Garlic is one of the easiest crops to grow and stores so well that we are never without it. Sometimes in late spring our supplies dwindle and we switch to green garlic, but that's no hardship.

Green garlic is just ordinary garlic that's harvested before the bulbs mature and separate into cloves. At this stage you can east the whole plant stem and bulb. The stem is a bit like a sweet leek. For more on green garlic see this section of the book.

Why grow garlic?

I use a rating system to help me decide what to grow and it considers lots of factors, but the main ones are how tasty it is, how healthy it is to eat, how expensive it is to buy, how big it's harvest is, when it's harvest period is and whether I can buy it organically and if not how much it's sprayed.

Garlic scores fairly well in this system: it's extremely tasty and healthy. It's not a particularly prolific crop, but it interplants well and spends most of it's time growing when there's usually plenty of space available for it. It stores well, so it's available during winter and spring, when food is scarce.

For a higher yield it can be planted at higher density and then progressively thinned out, with the thinnings used as green garlic (see later)

However garlic does take up prime growing space for the whole of spring and early summer, when you could be growing much higher value crops, this is is especially true of garlic planted in spring, for harvesting in late summer! So don't get carried away and plant too much, there are plenty of other things to plant over winter, that can be harvested by early spring. Green garlic is a better bet though. Interplant if this is an issue!

Suitability for different growing environments

Garlic grows best in the ground, where it's fairly deep roots can thrive. We grow it in containers too, but it also does very well when interplanted. We particularly like interplanting into strawberry beds.

Green garlic is good in containers, provided the weather isn't too cold and the container is large enough, as you don't need to worry about developing a big bulb. I grow it in my 30 litre tomato containers, as it's harvested before I need them in June.


Garlic bulbs harvested in June/August are dried and stored until needed. The bulb is split into cloves which are planted in October and November. The cloves initially focus on root growth and this phase can last from a few weeks to months, depending on weather conditions. I'm often taken by surprise by how long it takes garlic shoots to break surface, but they almost always do, so be patient.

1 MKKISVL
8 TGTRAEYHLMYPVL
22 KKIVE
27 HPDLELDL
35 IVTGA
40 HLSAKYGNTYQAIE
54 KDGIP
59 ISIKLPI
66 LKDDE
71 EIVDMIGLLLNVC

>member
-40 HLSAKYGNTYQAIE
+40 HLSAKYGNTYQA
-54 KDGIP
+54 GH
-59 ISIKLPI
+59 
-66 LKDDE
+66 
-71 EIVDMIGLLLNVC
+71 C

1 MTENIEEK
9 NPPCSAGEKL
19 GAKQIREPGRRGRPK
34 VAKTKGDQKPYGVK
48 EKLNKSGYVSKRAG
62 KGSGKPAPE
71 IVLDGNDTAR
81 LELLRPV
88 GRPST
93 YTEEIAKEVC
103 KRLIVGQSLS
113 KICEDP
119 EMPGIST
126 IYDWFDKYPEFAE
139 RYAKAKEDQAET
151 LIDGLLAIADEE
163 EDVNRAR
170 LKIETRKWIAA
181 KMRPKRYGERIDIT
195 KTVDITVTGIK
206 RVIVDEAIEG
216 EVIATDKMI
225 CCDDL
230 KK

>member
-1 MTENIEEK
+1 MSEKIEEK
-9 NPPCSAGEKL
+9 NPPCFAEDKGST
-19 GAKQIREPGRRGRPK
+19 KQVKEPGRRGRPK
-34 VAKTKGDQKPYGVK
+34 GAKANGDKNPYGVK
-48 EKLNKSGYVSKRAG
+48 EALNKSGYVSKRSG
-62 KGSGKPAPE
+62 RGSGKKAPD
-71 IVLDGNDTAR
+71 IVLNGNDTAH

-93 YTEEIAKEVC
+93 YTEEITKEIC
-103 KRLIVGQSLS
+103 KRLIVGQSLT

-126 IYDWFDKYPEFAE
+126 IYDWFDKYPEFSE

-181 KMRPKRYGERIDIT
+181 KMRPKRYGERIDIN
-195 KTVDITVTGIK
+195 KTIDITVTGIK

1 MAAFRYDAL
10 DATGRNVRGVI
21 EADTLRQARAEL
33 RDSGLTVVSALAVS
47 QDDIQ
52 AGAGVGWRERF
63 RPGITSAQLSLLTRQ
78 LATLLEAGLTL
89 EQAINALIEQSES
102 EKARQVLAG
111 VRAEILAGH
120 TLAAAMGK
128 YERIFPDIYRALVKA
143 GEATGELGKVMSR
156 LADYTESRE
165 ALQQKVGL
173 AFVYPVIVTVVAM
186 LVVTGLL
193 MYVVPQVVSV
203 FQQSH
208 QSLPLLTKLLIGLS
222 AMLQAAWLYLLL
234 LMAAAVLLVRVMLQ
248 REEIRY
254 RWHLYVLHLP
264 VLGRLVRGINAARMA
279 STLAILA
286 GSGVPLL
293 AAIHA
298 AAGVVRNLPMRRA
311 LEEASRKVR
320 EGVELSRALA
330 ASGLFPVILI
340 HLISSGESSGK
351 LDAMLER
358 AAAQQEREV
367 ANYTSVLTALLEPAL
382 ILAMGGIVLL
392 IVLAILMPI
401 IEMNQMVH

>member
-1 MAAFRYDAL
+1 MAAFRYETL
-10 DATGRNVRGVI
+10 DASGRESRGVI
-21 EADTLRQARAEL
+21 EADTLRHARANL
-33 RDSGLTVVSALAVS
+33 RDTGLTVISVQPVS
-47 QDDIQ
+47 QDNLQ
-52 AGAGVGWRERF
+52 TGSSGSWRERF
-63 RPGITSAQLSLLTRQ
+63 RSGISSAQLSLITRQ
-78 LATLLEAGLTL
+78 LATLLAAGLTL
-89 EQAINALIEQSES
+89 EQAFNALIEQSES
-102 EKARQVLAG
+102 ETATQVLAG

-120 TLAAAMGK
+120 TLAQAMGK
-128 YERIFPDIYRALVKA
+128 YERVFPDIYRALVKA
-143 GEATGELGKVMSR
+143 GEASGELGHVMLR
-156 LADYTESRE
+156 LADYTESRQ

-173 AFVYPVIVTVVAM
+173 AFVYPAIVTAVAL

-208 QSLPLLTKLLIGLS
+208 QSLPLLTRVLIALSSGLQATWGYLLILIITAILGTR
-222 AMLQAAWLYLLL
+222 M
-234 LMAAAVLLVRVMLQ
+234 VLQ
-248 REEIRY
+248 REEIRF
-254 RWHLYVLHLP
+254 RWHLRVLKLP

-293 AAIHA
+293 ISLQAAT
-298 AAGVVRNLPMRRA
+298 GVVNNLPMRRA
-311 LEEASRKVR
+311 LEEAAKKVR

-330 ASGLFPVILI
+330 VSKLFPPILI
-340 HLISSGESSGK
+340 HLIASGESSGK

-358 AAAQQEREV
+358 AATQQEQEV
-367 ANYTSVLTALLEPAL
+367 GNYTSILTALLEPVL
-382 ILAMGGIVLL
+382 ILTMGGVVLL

Depending on how cold your winters are you might need to mulch and the garlic might not break through the mulch until early spring, but by then it will have a well developed root system and be primed for growth. At this point you can pull the mulch back from the plants.

Once the garlic breaks surface its small leaves grow slowly, but being small leaved full sun is ideal. If interplanted you want the leaves to be well above the interplant (like low lying strawberries) before it also starts actively growing in spring.

The bulb needs about 6 weeks below 10c in order to split into individual cloves and this happens about 1 month before harvest. The mono bulbs are still great to eat though, or they can be stored and replanted in October.

Garlic can be harvested green in late April, May and early June. Mature garlic from mid-late June and into July. Garlic planted in spring rather than autumn, won't be ready for harvest until August.

There are two main types of garlic, soft and hard neck. Soft necks are perfect for a green garlic harvest, hard necks provide an edible flower stalk (scape) as an alternative

Garlic bulbs then dried for about a month and then stored.

Sowing and harvesting periods

For more details on the model that I use for describing harvest periods (first earlies, second earlies etc) please see the chapter on my growing framework